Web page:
Richard Hugo, The Lady in Kicking Horse Reservoir (W. W. Norton, 1973)
[originally posted 14Jun2001]
Two decades after Hugo’s early death, he’s finally starting to get the recognition he deserves as one of the twentieth century’s masters of poetry. His output was sparse, starting relatively late in his life and covering less than a half-dozen books of poetry, along with a few other prose books. But what little there was was some of the best American poetry ever written.
Hugo writes with a rhythm and style that compares best to novelist Cormac McCarthy; it’s a little difficult getting over the first hump, but once you’ve settled into his diction, everything inside is magic.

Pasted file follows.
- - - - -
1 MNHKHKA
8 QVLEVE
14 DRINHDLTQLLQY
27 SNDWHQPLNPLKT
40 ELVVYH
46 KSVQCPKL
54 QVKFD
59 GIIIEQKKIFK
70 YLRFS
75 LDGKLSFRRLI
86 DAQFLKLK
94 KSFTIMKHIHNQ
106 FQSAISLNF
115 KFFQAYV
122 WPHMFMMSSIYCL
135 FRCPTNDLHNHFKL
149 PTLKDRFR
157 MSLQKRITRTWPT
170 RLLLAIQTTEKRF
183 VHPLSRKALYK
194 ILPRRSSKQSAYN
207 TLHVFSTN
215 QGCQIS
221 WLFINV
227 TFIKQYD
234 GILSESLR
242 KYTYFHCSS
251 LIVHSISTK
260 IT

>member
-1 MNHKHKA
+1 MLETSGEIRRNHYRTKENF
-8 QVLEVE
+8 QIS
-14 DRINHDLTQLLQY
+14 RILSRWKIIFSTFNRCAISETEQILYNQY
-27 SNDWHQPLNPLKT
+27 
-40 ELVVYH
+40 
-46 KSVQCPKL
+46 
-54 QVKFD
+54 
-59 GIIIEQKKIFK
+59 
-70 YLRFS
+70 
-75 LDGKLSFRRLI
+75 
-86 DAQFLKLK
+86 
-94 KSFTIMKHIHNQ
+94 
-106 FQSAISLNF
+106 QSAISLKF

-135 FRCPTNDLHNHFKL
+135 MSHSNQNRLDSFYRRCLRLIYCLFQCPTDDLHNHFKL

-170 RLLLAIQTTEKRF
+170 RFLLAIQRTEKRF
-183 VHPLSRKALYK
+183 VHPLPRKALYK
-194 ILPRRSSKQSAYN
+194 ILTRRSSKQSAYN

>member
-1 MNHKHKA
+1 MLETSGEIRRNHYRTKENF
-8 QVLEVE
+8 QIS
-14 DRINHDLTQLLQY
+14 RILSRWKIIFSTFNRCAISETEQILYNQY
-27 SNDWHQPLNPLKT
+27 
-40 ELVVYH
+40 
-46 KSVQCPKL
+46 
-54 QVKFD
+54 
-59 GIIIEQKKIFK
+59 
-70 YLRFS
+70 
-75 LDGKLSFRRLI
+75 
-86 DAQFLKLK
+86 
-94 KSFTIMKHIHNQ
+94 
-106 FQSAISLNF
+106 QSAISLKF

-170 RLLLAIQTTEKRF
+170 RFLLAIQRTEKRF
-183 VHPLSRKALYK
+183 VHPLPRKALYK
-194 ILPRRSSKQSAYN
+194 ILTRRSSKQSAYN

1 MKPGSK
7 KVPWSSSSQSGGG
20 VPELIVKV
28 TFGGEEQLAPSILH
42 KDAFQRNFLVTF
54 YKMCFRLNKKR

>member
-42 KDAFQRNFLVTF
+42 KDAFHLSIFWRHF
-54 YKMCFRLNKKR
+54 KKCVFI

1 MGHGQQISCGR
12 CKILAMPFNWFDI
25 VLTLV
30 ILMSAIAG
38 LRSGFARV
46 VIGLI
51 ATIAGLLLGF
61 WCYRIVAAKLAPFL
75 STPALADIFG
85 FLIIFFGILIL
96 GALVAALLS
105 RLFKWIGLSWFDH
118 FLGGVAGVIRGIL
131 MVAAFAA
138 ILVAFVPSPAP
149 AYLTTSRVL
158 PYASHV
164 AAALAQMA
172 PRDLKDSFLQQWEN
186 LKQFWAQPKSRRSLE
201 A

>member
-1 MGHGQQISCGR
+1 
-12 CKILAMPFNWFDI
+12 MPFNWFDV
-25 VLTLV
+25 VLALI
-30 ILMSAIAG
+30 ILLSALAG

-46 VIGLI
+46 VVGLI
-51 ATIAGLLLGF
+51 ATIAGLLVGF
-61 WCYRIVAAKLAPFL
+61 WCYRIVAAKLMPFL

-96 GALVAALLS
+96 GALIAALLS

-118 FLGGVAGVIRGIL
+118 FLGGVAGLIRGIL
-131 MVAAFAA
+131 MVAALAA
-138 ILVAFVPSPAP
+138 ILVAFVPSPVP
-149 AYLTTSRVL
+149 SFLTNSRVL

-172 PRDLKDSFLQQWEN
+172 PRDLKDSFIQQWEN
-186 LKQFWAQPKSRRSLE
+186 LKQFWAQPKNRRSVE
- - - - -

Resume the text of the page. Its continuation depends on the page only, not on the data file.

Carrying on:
I got three bulls and a native cutthroat, lover.
I’m phoning from the bar in Victor.
One drunk’s fading fast. The other’s fast
with information– worms don’t work in August.I found
a virgin forest with a moss floor.
You and I can love there. Pack the food….
(from “Phoning from Sweathouse Creek”)
The book is divided into four parts, two of which focus on one of Hugo’s trips to Europe, and two on Montana. There is a strong sense of place in this work, a connection to the culture, however long-dead, of what Hugo is writing about. It’s all excellent, every last line. One of the best books of poetry I’ve read in years. **** ½